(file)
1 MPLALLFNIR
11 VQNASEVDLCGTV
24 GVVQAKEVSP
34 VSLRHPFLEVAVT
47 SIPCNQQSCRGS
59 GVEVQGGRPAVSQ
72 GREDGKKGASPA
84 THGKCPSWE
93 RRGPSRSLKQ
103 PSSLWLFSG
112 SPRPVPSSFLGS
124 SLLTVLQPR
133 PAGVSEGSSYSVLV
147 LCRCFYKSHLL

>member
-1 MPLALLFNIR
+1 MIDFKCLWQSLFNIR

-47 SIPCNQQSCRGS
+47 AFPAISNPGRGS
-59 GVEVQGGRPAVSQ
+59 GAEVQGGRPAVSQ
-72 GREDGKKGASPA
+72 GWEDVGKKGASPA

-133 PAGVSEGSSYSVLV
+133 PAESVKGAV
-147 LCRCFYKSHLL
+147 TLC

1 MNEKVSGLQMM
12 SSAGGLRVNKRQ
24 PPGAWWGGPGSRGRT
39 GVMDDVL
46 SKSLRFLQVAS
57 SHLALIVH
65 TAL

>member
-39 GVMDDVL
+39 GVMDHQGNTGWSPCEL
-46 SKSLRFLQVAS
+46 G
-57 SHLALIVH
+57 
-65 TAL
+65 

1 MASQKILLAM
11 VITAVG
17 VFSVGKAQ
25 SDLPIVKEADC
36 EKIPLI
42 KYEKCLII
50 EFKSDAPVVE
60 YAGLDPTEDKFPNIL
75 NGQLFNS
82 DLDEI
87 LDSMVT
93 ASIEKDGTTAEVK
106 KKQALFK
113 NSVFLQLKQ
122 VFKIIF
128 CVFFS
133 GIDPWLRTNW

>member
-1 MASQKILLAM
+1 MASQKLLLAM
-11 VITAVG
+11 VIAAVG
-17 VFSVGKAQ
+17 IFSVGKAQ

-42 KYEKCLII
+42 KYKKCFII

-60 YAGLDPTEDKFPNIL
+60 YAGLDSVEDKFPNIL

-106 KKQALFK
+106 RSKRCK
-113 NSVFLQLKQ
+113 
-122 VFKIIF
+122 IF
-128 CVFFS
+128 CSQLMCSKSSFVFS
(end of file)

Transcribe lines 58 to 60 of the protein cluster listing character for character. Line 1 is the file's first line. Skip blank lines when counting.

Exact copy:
122 VFKIIF
128 CVFFS
133 GIDPWLRTNW